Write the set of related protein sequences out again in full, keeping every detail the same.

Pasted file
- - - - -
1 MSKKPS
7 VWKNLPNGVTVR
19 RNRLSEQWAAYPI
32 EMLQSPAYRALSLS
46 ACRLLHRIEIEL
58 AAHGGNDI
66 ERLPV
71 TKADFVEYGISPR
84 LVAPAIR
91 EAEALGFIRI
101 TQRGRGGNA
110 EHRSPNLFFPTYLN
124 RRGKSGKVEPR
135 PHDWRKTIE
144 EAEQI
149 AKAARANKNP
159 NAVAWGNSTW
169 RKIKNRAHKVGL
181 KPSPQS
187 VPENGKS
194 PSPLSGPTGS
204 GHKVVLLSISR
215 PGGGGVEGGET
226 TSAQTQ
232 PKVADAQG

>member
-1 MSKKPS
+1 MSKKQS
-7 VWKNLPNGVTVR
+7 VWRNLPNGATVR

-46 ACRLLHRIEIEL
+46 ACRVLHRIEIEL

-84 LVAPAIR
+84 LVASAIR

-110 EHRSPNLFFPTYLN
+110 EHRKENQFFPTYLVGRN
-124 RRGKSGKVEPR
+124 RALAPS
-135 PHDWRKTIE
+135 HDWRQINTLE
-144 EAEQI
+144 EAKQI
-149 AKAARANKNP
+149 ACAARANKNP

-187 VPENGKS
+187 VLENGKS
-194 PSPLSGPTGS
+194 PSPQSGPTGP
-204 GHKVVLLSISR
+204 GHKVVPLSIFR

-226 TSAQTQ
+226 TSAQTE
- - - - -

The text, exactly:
1 MSKKPS
7 VWKNLPNGVTVR
19 RNRLSEQWAAYPI
32 EMLQSPAYRALSLS
46 ACRLLHRIEIEL
58 AAHGGNDI
66 ERLPV
71 TKADFVEYGISPR
84 LVAPAIR
91 EAEALGFIRI
101 TQRGRGGNA
110 EHRSPNLFFPTYLN
124 RRGKSGKVEPR
135 PHDWRKTIE
144 EAEQI
149 AKAARANKNP
159 NAVAWGNSTW
169 RKIKNRAHKVGL
181 KPSPQS
187 VPENGKS
194 PSPLSGPTGS
204 GHKVVLLSISR
215 PGGGGVEGGET
226 TSAQTQ
232 PKVADAQG

>member
-1 MSKKPS
+1 MSKKQS
-7 VWKNLPNGVTVR
+7 VWRNLPNGATVR

-46 ACRLLHRIEIEL
+46 ACRVLHRIEIEL

-84 LVAPAIR
+84 LVASAIR

-110 EHRSPNLFFPTYLN
+110 EHRKENQFFPTYLVGRN
-124 RRGKSGKVEPR
+124 RALAPS
-135 PHDWRKTIE
+135 HDWRQINTLE
-144 EAEQI
+144 EAKQI
-149 AKAARANKNP
+149 ACAARANKNP

-187 VPENGKS
+187 VLENGKS
-194 PSPLSGPTGS
+194 PSPQSGPTGP
-204 GHKVVLLSISR
+204 GHKVVPLSIFR

-226 TSAQTQ
+226 TSAQTE